Peer and colleague communication
Find the time, make that call and ask how your mates are going. It’s tough for all of us, and a friendly ‘how’s things’ will never go astray.
While it’s not quite business as usual, it still is nevertheless business
A few best practices have caught our eye over recent times:
- Review your current business plan – does it need to change to reflect this new environment? Who would have thought COVID when plans were prepared a few months ago?
- While changes are being made to the business, it’s important that a mechanism is put in place to provide feedback to the owner, to inform and forewarn of any ‘hiccups’. Are your changes working or detracting? Identify lead indicators that you can measure, eg the number of client complaints and exits, turnaround times for service, open rates for various communications and so on.
- Don’t stop doing the things that you know work for you. Meetings and seminars can still be held through joint calls, video conferencing, webinars and podcasts for example. Friday night drinks can be held virtually.
- And if new client acquisition was on your agenda – it still can be. There will be plenty of opportunity for marketing. Leverage your newsletters, for example, through social media and post to your LinkedIn profile. Perhaps it’s time to consider new forms of community outreach during this time, such as offering a complimentary financial check-up for those struggling with the Government’s Stimulus package.
Turn those lemons into lemonade
We’ve all got them – jobs that have been put off for another day (which usually never comes). But maybe now is the time! When COVID first started to hit, our local café was immediately impacted, but rather than cutting his staff David (the owner) decided that his premises needed a fresh coat of paint – one of those jobs that he had successfully deferred until now.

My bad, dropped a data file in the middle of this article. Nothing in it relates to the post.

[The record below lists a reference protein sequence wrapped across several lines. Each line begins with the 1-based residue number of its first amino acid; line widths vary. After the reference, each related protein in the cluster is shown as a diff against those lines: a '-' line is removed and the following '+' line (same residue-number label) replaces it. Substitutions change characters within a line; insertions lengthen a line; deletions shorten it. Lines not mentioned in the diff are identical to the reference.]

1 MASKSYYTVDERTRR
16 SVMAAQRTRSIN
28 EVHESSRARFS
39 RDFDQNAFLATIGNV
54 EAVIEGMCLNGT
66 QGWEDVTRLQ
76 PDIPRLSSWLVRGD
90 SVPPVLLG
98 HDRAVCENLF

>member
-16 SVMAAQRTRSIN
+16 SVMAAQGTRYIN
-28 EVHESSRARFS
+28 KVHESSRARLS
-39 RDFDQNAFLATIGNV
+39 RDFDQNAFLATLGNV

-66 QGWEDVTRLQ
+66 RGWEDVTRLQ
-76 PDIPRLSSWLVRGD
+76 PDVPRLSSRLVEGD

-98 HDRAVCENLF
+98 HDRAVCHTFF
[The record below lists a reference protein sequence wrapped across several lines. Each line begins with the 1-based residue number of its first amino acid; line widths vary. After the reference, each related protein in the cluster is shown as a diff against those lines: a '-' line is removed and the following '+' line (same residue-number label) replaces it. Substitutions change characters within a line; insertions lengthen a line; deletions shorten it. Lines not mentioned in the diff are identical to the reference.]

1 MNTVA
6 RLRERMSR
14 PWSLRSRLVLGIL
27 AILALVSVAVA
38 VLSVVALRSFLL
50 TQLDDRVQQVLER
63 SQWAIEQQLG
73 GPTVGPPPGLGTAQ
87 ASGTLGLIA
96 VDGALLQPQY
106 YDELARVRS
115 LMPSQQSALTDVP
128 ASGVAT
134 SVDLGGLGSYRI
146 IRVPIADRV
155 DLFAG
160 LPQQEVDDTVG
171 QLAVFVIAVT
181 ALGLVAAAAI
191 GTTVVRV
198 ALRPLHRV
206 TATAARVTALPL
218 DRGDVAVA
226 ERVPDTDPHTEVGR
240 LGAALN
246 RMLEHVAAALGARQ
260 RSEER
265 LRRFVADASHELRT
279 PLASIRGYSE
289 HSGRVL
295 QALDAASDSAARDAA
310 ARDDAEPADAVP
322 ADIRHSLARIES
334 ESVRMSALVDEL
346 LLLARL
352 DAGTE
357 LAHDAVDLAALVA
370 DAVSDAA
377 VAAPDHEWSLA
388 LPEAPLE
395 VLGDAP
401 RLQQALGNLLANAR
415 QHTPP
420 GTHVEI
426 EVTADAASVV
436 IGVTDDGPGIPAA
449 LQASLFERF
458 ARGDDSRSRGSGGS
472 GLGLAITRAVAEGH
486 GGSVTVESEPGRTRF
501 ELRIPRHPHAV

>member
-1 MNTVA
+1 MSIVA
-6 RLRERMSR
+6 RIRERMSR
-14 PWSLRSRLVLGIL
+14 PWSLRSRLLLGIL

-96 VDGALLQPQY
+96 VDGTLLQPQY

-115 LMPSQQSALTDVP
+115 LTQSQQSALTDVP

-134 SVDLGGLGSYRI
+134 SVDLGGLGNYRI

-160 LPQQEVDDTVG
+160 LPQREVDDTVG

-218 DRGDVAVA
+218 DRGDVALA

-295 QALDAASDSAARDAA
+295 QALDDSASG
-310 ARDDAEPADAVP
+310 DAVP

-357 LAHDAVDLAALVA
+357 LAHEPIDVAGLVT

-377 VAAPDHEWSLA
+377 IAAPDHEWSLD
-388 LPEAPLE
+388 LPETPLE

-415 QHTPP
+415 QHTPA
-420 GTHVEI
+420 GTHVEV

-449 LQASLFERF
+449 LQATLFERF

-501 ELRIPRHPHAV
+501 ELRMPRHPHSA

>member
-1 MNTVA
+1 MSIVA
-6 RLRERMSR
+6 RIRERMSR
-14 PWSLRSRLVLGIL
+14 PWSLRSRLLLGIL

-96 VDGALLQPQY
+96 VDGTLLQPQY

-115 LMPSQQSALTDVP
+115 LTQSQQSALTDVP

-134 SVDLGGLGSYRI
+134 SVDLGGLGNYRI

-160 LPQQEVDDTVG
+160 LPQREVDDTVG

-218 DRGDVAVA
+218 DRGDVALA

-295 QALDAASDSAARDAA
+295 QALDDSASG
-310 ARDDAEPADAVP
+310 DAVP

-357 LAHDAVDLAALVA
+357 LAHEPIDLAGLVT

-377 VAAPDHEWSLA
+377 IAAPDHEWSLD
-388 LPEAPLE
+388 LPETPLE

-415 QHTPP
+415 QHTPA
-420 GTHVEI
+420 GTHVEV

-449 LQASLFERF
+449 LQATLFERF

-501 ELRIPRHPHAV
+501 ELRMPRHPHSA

So, if you’ve got some excess capacity, perhaps now’s the time? Here are some of the most popular jobs deferred by practices for another day …any look familiar?
- Update your website
- Build your practice’s LinkedIn profile
- Review your fee structure – start by working out your costs associated with providing a review service
- Investigate that online scheduling technology
- Review your current provider agreements – are there better deals around? Are you paying for software you’re no longer using?
- Work up an education/development plan for key staff as well as yourself. Better still, complete that exam
- Update staff job descriptions
- Review your range of services – is it time to introduce aged care or estate planning into your offer?
- Update your CRM with the latest client ‘relationship building’ info
Business Health is an independent organisation specialising in customised advice and solutions to the financial services industry…
A note to advisers from Business Health on seeking client feedback:
Seeking feedback now may not seem to be the ideal time – surely clients have been through enough? And the adviser probably won’t have time as they strive to get to their new ‘normal’ (whatever that may look like). But, in a relationship-based business such as financial planning, perhaps the question should be – why not seek feedback now? Advisers will learn a lot of things from their clients, which can only make their practice better.
In an effort to encourage practices to draw that line in the sand now, before they embark on major change, we’ve put together a package of 5 CATScans, COVID modified introductory letter, plus personalised debriefs with the adviser and/or PDM, for a super low price of $2,500 + GST (an individual CATScan retails for $900 + gst). So, if you’ve got 5 or more practices looking to survey their clients let us know: (click here).
While the offer closes 15 June, the survey itself can be implemented at any time at the practice’s discretion. Hope to hear from you soon, but in the meantime our very best wishes for a safe road out of COVID.